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The Trinity of Product Development

Tue, 10/21/2014 - 08:33 -- KevinMcFarthing

The early stages of innovation are inevitably quite uncertain and poorly defined.  The Front End process gradually clears the fog, you’ve done your research experiments and confirmed that you have both technical and market feasibility.  There comes a point when the development target is clarified, and this is where the Trinity of product development takes over.

The members of this special group are:

-  TIME.  When will the product be launched?

COST.  What resources will be available?

TARGET.  What exactly are you trying to develop?


The launch date is crucial.  Every day not on the market loses revenue and incurs cost, so once the “go” button has been pressed, speed to market is crucial.  Many new product launches involve a commitment from a large number of players, both inside and outside the company.  From factories committing to produce through to customers committing to buy, a lot of people put a lot on the line for a launch date.  So missing a launch date is not an “oh well, never mind” moment.

Of course delivering a sub-optimal product because of a reckless rush to market isn’t sensible.  That’s where the other members of the Trinity play a role.


The costs of developing a product usually include people, internal and external spend and factory time.  Often some parameters can be “flexed” to compensate for shortfalls elsewhere.  For example, providing funding for external partners can meet a shortage of skilled internal people. 

Establishing target project costs and allocating resource at the start of a development is not only sensible management, it provides some – hopefully flexible – boundaries.


The final member of the Trinity is the target.  This covers the

-  Specification.  What are the detailed features, benefits and performance that need to be delivered?

Characteristics.  What colour, shape, aesthetics, flavours, size, number of variants in a range etc are required?

Claims.  What product claims will be made in marketing?  Are there regulatory requirements for claim support?

Product cost, or Cost of Goods (COGs).  Innovation must add value; to do so it needs to generate profitable revenue that meets business expectations.  Understanding the cost constraints on the new product is an essential part of the development.

The target definition also gives the opportunity for the project team to challenge themselves to stretch the target.  The underlying questions should be how the product can be better; and how can the project be done more efficiently and easily.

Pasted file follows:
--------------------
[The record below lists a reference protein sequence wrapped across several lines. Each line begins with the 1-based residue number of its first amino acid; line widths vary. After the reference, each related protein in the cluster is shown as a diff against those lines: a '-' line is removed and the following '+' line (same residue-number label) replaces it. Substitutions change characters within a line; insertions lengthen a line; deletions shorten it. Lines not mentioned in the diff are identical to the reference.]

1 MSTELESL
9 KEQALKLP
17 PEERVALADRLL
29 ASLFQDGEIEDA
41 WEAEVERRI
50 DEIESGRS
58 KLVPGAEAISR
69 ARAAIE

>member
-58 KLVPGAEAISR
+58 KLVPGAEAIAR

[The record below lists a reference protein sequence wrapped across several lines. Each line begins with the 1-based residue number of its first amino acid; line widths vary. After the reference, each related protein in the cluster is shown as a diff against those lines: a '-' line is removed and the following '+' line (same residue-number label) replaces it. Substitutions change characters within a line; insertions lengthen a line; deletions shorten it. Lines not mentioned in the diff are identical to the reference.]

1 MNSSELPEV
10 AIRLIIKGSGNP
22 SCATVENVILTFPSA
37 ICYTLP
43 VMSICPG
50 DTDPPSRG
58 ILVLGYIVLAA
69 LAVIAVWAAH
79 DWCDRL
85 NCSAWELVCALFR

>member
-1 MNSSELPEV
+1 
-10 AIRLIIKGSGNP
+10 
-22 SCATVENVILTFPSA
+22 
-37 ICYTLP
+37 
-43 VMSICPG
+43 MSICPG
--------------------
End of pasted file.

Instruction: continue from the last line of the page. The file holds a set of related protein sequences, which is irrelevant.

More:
Given that innovation is all about trying new things, there will be many elements of a project that will not have been done before within the company.  So something will happen that isn’t expected.  It’s highly unusual for a project to be launched early, below budget and beating the target specification.  So the art of using the Trinity in product development is to flex one in order to meet the others.

For example, investing more resource may help both time and target; relaxing the target can help both time and cost.


Creativity is usually associated with the front end of innovation.  It’s also very useful and widely used at the back end, albeit in a different context.  Because things don’t always go as planned, innovation teams need to be creative in order to solve problems, to develop ways to work round obstacles, to find new ways to hit the target.  This creativity forms a crucial part of organizational learning, as the new approaches become embedded in the innovation toolbox for use in future projects.


Defining the Trinity right at the start of the development project is not a task that is allocated to one person cooped up alone in a darkened room, emerging into the light several days later shouting “I have a plan!”  It’s a cooperative process involving a project team, where key parts of the company are represented by people with a mandate to both participate and decide. 

It’s worth spending time working hard at the plan, evaluating opportunities to improve any of the Trinity parameters, thereby building more chance of success into the plan.  The multi-functional team not only has a better chance of producing a plan that works, in the process they also generate the commitment and alignment that is essential to success.

Every project should start with a “kick off” meeting that is the final part of this planning process.  Everybody has a chance to contribute, but at the end of the meeting, 100% commitment to implementation is key – no more discussion, but action.

Innovation projects are tough enough already, so using the Trinity approach to product development enables maximum clarity on the way forward.

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